06:51
54

Conclusion and farewell

03:55

Lesson Info

Photographing Jack Nicholson

(uptempo music) So, this is another shot of mine from quite a few years ago of Jack Nicholson, and it's quite a funny story because I arrived at his house in Aspen. I was told to be there at 8:30 and we arrived right on time. This shooting was for Rolling Stone. And I arrived at 8:30 and nobody replied and I checked the address and so eventually he came to the door. And his hair was all over the place, he was still sleeping. And he said, "Who the hell are you?" So I said, "Well, we're here to photograph you for Rolling Stone." And he said, "Oh my God, I forgot all about it." He said, "Come in, come in." So, we went into the kitchen and he's halfway up a mountain there. And his kitchen had a big window looking outside to the mountains. And he looked outside and he said, "Oh my God," he said, "it's snowing." Now, this was wintertime in Aspen and they had not had any snow, so, of course, it was a disaster. Then the snow started really coming down, so, this was a little bit of luck that ...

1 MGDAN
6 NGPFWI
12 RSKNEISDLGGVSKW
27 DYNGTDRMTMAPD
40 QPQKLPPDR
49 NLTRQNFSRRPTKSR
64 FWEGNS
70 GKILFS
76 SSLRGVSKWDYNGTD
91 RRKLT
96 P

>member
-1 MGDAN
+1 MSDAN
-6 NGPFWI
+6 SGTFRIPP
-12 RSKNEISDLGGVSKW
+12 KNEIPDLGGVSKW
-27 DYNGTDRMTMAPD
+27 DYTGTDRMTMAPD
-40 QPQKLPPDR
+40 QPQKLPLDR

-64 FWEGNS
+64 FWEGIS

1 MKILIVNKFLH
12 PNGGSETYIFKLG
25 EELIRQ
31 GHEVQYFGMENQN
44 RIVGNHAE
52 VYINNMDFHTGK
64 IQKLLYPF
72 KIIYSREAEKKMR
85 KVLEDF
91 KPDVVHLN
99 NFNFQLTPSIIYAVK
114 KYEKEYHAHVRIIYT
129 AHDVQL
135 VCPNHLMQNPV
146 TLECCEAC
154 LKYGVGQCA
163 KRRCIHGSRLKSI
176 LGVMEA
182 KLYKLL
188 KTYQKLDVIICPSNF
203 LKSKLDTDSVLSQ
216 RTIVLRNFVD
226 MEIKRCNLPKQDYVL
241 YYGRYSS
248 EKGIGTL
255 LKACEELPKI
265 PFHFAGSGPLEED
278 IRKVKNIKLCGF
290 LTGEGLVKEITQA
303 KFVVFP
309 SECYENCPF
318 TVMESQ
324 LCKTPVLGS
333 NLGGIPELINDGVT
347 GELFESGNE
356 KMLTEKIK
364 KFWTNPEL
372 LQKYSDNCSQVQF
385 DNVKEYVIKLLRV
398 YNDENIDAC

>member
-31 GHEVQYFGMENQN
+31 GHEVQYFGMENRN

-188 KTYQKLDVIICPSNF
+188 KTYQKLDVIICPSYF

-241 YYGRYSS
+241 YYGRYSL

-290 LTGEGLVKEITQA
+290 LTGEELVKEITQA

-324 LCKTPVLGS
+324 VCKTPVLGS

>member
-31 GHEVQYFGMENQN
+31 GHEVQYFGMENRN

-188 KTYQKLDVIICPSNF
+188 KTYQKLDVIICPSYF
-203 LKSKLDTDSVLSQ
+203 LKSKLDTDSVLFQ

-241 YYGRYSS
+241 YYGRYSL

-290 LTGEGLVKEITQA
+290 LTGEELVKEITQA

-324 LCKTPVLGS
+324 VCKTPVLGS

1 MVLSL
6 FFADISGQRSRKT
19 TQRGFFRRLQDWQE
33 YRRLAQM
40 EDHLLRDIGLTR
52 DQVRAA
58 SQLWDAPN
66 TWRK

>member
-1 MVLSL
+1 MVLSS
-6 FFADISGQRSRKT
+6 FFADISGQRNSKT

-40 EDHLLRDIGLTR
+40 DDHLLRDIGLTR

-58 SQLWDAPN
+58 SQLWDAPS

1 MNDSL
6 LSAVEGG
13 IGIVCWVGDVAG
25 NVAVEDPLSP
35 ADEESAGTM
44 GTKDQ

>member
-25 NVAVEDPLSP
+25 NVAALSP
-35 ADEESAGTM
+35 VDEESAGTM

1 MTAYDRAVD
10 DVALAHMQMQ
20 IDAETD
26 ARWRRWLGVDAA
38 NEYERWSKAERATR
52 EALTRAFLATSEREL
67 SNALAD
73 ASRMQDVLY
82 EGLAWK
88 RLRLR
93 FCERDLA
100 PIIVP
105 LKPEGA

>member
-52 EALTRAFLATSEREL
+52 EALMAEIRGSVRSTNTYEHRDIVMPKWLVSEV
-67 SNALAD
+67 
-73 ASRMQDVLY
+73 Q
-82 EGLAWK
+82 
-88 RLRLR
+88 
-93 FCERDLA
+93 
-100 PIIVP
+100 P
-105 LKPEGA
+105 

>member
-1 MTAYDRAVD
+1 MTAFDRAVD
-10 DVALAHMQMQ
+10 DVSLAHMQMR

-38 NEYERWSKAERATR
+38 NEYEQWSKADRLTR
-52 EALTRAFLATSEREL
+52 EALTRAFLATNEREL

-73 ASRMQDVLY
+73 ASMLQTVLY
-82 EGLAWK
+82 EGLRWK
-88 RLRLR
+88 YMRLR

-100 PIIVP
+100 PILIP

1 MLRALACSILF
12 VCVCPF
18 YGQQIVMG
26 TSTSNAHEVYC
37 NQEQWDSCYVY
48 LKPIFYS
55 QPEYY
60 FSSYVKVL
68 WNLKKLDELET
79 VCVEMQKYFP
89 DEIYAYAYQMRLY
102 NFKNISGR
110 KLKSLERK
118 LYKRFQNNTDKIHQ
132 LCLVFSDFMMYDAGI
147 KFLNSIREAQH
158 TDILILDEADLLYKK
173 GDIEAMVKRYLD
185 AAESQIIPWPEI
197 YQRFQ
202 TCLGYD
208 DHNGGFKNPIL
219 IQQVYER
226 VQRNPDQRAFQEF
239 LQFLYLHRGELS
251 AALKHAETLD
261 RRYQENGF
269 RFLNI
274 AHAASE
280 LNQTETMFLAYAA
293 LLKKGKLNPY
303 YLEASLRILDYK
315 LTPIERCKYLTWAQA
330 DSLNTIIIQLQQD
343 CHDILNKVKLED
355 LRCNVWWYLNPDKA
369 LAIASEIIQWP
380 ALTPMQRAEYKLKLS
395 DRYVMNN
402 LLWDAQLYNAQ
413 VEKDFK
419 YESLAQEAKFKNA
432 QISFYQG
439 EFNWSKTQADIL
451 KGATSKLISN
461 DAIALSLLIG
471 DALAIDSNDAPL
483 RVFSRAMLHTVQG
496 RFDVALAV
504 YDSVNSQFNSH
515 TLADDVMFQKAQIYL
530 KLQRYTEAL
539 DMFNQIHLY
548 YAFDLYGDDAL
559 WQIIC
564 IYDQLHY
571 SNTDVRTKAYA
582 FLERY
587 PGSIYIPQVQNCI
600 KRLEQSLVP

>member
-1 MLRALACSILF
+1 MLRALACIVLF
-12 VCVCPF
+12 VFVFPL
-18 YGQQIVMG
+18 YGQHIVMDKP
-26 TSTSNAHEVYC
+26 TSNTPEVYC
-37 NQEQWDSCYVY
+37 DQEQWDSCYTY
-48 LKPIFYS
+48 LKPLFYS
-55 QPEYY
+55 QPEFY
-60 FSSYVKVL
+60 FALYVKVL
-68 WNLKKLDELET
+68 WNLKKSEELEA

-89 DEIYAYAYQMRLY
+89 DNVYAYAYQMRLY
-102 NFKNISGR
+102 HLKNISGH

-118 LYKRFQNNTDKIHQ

I had this. So I did a couple of shots with him, and I said, "Let's do a shot in the garden in a chair." We went out there and he said, I was looking a little bit worried, and he said, "What's wrong?" I said, "Well, it's going to take a while for you there to just get covered in snow and I like the idea that you've been sitting in the snow for a long time." It was close to the time of the movie The Shining, so, I said, "It will take a little bit of time." He said, "Oh, that's fine, don't worry about it." He took me back into his kitchen and his maid arrived and he had the maid cook me and my assistant pancakes, bacon and eggs. So I actually sat in his kitchen having pancakes, bacon and eggs when he went out and sat in the garden for half an hour, just sitting still, not really moving at all, sitting in the snow, waiting for the snow to pile up on him. So of course, I wolfed down the breakfast and then went out with the camera, it was a Hasselblad shot. I remember it as being a 60mm lens and we got - we got the shot. And of course, he's a wonderful guy to shoot because he's a little bit magical, he's charismatic, and he just had that little smile and he was, of course, totally happy about the snow. So in this case here, of course, the lighting's natural, it's just what was there and of course by the time the snow fell, I had a beautiful fill, it just was white everywhere, so that made it very easy. There's no artificial lighting, there's no strobe in this or anything, it's just basically natural light. Sometimes you get a little bit of luck and here the luck that I had was that it was snowing, so not only did I get a nice breakfast, but I also got a good shot of Jack Nicholson. (uptempo music) Very often, you're faced with, "Are you going to do it in color or black and white?" Now, of course, it's really, for a young photographer now, that is a digital camera is not really a consideration because when I'm shooting now, I'm shooting all color files and keeping in mind I might want to go to black and white, but it's very easy to make that transition in digital between color and black and white. Now back then, when I did the Jack Nicholson shot, I simply shot two rolls of color and two rolls of black and white. And in the end, the magazine used the shot in color because it was for the cover of Rolling Stone and I covered the shot, more or less, for myself. I was pretty sure that they would use the color so I wanted to make sure that I had at least two rolls of film in black and white. And you say, "Well why not just convert the color?" Back then, converting color film to black and white shots was a little bit painful and there was definitely a loss, you would lose resolution if you did that. So back then, a lot of times, you shot color film and some black and white coverage or black and white and some color coverage. (uptempo music)